WebPICS Interface


Protease specificity relies largely on the active site-mediated recognition of amino acid sequences that encompass the scissile peptide bond. Mapping of active site specificity is essential to characterise substrate preferences as well as for assay development and inhibitor studies. We have developed PICS (Proteomic Identification of protease Cleavage Sites), a technique that employs proteome-derived peptide libraries as proteolytic substrate screens for the characterisation of protease active site specificity (Schilling & Overall 2008). PICS simultaneously profiles prime and non-prime specificity and allows to investigate subsite cooperativity by identifying 10s – 100s of individual cleavage products.

For PICS, proteomes such as cell lysates are endoproteolytically digested into peptides, followed by chemical protection of sulfhydryls and primary amines. This proteome-derived peptide library is employed as a protease substrate screen. Prime-side cleavage products possess free amine groups at the newly formed amino-termini. These neo amino-termini are biotinylated, affinity isolated, and identified by liquid chromatography-tandem mass spectrometry. The corresponding non-prime side sequences are derived bioinformatically by data base searches, hence reconstructing the sequence information of the full-length peptidic substrate. PICS data analysis has now been automated with the present PICS web service.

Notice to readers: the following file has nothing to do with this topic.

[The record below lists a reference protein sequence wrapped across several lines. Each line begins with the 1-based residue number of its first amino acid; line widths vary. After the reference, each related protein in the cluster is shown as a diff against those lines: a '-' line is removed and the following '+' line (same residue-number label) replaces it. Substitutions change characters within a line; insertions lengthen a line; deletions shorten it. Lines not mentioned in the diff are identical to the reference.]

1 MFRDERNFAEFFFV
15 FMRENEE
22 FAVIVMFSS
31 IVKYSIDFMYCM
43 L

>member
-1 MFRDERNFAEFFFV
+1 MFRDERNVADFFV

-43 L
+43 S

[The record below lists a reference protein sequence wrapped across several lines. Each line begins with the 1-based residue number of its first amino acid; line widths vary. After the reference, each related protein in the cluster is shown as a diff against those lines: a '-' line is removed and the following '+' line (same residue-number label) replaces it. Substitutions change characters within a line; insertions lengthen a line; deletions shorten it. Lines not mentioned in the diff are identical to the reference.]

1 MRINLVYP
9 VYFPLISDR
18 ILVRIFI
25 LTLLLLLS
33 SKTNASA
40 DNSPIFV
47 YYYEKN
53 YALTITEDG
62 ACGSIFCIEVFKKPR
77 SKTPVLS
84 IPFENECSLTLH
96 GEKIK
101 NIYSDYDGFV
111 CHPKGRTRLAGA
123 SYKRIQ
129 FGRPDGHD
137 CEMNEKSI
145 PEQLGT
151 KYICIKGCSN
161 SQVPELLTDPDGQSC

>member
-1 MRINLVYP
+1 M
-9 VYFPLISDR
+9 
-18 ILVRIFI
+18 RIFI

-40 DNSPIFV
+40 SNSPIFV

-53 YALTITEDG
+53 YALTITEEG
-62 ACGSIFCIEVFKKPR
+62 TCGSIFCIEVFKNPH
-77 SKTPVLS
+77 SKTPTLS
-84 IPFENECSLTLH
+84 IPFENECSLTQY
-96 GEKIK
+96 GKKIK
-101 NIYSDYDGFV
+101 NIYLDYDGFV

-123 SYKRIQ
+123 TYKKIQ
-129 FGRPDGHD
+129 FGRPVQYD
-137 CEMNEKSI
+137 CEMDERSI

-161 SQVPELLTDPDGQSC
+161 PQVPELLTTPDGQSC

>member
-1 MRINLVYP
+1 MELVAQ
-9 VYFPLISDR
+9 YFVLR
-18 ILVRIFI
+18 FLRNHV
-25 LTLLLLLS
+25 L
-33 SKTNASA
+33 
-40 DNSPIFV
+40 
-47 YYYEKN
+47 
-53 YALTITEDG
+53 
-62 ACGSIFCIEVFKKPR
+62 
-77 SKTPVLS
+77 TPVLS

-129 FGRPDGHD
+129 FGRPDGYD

PICS has been successfully applied to serine-, cysteine-, aspartate-, and metalloproteases, including matrix metalloprotease (MMP)-2, HIV protease 1, caspases 3 and 7, cathepsins K and G, elastase and thrombin. In all cases, PICS corroborates and refines previous specificity studies. For MMP-2 alone, >1,200 peptidic cleavage sites were identified. For HIV protease 1, positive cooperativity between leucine in P3 and alanine in P1 was detected. The PICS web service offers a basic screening functionality to study potential subsite cooperativity.

In conclusion, proteome-derived, database-searchable peptide libraries are a powerful degradomic tool for the peptidic specificity determination and rapid functional profiling of proteolytic enzymes.